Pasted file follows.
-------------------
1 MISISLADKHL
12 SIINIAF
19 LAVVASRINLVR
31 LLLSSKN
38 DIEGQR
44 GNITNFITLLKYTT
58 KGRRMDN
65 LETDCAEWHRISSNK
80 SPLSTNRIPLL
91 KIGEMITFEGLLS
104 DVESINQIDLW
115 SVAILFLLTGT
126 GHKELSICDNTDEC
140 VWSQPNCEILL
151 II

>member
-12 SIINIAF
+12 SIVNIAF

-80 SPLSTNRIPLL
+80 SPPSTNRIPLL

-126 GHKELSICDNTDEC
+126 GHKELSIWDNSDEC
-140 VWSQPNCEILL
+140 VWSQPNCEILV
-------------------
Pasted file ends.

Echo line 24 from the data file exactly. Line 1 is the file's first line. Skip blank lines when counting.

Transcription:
+140 VWSQPNCEILV